4) Microwave Water Content Test:
Water content of as-delivered concrete has always been a source of speculation and uncertainty. Water in excess of the mix design amount can have a direct, negative impact on the strength, quality, and durability of concrete. Wash water in a ready-mixed concrete truck drum, variable aggregate moisture, and addition of water at a job site have been major sources of uncertainty. As better quality control, optimization of materials in the mix design, and high-performance concrete are specified for construction projects, it has become critical that accurate control of the water content of a concrete mix be enforced. Development of the microwave oven method is an attempt to provide a simple, effective way of monitoring water content of concrete at a construction site.
The principle of the test involves placing a test specimen of freshly mixed concrete wrapped in a fiberglass cloth in a heat-resistant glass tray (Pyrex), and drying it in a microwave oven using a minimum of three drying intervals. The test specimen is broken up, separating the coarse aggregate from the mortar, and the mortar is ground with a pestle after the first drying interval. The test specimen is stirred and its mass is determined after each drying interval until constant weight is achieved. The water content of the test specimen is calculated based on loss in mass of the test specimen. The test is fast and allows the water content to be determined in less than 15 minutes. The w/c ratio can then be determined by dividing the amount of water from the microwave tests by the amount of cement indicated on the batch ticket. Figure 6 shows a picture of a test specimen being placed in the microwave.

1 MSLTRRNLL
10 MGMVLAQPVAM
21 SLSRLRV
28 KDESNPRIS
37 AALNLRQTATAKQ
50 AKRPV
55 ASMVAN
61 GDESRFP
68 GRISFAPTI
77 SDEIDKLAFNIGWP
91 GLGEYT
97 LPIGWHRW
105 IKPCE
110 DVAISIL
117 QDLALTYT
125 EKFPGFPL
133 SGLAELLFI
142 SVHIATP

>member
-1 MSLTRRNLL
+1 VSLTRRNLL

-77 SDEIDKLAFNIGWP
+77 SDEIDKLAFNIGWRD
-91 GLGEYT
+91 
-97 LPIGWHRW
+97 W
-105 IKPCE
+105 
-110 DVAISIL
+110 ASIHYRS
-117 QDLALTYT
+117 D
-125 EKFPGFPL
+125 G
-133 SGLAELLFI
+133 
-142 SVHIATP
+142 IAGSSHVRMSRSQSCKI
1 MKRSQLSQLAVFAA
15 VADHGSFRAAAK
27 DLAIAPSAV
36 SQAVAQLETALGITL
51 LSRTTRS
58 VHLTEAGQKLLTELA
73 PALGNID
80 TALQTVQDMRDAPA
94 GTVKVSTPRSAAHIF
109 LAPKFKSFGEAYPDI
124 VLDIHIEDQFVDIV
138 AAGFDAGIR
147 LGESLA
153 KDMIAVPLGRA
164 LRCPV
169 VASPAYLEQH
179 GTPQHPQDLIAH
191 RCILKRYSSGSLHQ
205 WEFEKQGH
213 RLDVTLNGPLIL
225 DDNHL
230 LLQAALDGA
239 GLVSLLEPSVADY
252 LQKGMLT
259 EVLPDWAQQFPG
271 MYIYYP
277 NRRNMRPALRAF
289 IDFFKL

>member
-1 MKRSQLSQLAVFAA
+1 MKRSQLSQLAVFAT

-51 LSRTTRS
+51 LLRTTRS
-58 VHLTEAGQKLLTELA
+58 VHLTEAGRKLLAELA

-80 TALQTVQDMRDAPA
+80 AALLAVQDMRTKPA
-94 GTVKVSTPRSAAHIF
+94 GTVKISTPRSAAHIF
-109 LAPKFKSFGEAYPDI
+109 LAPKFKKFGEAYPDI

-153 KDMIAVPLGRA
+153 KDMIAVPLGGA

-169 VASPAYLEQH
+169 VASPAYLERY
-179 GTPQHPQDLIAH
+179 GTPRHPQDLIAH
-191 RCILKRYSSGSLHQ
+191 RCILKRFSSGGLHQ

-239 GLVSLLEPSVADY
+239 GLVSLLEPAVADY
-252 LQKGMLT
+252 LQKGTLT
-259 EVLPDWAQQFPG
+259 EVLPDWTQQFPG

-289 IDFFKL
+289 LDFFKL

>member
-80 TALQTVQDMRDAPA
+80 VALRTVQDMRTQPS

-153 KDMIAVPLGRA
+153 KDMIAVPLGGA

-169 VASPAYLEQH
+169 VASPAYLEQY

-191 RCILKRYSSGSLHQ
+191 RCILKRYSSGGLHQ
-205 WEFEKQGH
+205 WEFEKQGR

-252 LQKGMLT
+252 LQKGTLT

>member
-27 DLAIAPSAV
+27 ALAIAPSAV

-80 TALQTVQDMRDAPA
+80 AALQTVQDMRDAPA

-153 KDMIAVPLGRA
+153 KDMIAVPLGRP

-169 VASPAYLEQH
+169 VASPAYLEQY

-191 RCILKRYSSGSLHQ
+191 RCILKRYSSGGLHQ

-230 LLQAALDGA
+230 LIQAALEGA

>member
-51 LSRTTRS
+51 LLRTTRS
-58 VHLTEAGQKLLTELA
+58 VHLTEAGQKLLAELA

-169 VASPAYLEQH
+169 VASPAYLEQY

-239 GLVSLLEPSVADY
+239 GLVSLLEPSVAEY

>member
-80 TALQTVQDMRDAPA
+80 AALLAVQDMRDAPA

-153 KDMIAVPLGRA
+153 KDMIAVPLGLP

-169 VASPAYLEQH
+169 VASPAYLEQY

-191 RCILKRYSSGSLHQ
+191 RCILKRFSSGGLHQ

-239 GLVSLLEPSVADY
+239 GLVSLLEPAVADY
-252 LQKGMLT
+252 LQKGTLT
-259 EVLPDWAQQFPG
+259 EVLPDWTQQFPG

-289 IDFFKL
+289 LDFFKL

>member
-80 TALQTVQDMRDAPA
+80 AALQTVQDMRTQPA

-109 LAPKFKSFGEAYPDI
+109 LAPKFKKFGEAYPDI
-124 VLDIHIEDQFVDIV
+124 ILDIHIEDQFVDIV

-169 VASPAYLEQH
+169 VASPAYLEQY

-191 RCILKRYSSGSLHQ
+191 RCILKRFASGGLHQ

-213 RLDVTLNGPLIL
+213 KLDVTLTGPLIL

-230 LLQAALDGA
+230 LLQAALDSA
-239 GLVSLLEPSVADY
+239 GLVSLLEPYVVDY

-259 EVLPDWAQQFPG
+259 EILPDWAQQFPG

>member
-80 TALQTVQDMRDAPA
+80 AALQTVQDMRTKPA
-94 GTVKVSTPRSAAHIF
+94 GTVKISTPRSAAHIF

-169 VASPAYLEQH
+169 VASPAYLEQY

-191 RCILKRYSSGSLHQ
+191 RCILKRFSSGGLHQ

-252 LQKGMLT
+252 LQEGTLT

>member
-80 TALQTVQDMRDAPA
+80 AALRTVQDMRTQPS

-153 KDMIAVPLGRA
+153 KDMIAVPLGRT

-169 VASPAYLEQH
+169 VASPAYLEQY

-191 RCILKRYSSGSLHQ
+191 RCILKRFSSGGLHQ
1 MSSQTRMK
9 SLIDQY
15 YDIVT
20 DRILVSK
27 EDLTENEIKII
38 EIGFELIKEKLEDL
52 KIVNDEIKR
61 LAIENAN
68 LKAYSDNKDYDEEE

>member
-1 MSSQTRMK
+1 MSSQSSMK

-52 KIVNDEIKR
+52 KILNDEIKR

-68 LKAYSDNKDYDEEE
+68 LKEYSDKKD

Only one microwave water cement ratio test was performed at this project. Results from comparisons to actual batch quantities show good agreement. Both the Microwave w/c ratio test and the batch ticket indicated a w/c ratio of 0.44, compared to the specified maximum w/c ratio of 0.45.
5) HIPERPAV Analysis:
HIPERPAV (High PERformance PAVing) is a Windows-based computer program that is designed to aid the user in minimizing the potential for uncontrolled or mid-slab cracking during the first 72 hours after placement. The program uses a systems approach to integrate material properties with pavement design and construction operations, into one easy to use decision making tool. HIPERPAV can accurately predict the stress and strength behavior of concrete pavements during the critical first 72 hours, using inputs from four different categories, 1) Pavement Design, 2) Mixture Design, 3) Environmental Conditions, and 4) Construction Operations.